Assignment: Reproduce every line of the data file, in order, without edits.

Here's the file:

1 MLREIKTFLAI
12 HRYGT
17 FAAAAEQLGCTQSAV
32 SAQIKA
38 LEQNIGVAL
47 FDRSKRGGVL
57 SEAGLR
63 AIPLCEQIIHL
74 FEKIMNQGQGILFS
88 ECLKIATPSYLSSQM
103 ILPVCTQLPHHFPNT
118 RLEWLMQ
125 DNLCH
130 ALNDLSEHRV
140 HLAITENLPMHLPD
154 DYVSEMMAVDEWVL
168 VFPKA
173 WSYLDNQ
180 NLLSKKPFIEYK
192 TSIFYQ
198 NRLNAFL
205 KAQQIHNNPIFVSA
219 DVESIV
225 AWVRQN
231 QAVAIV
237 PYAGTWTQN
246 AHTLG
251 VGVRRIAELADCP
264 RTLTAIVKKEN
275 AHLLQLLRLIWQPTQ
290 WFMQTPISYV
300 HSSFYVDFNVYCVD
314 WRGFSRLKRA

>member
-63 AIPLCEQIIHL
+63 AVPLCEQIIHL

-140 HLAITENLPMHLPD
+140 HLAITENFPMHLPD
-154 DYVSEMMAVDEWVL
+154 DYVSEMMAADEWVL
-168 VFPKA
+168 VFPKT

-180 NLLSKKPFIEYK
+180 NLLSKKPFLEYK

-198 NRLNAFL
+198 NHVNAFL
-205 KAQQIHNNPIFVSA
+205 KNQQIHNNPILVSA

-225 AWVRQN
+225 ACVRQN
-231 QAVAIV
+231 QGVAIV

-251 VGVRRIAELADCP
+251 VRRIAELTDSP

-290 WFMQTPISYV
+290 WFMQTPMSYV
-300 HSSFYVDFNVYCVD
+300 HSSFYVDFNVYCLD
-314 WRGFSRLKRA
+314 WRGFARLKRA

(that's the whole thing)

1 MLREIKTFLAI
12 HRYGT
17 FAAAAEQLGCTQSAV
32 SAQIKA
38 LEQNIGVAL
47 FDRSKRGGVL
57 SEAGLR
63 AIPLCEQIIHL
74 FEKIMNQGQGILFS
88 ECLKIATPSYLSSQM
103 ILPVCTQLPHHFPNT
118 RLEWLMQ
125 DNLCH
130 ALNDLSEHRV
140 HLAITENLPMHLPD
154 DYVSEMMAVDEWVL
168 VFPKA
173 WSYLDNQ
180 NLLSKKPFIEYK
192 TSIFYQ
198 NRLNAFL
205 KAQQIHNNPIFVSA
219 DVESIV
225 AWVRQN
231 QAVAIV
237 PYAGTWTQN
246 AHTLG
251 VGVRRIAELADCP
264 RTLTAIVKKEN
275 AHLLQLLRLIWQPTQ
290 WFMQTPISYV
300 HSSFYVDFNVYCVD
314 WRGFSRLKRA

>member
-63 AIPLCEQIIHL
+63 AVPLCEQIIHL

-140 HLAITENLPMHLPD
+140 HLAITENFPMHLPD
-154 DYVSEMMAVDEWVL
+154 DYVSEMMAADEWVL
-168 VFPKA
+168 VFPKT

-180 NLLSKKPFIEYK
+180 NLLSKKPFLEYK

-198 NRLNAFL
+198 NHVNAFL
-205 KAQQIHNNPIFVSA
+205 KNQQIHNNPILVSA

-225 AWVRQN
+225 ACVRQN
-231 QAVAIV
+231 QGVAIV

-251 VGVRRIAELADCP
+251 VRRIAELTDSP

-290 WFMQTPISYV
+290 WFMQTPMSYV
-300 HSSFYVDFNVYCVD
+300 HSSFYVDFNVYCLD
-314 WRGFSRLKRA
+314 WRGFARLKRA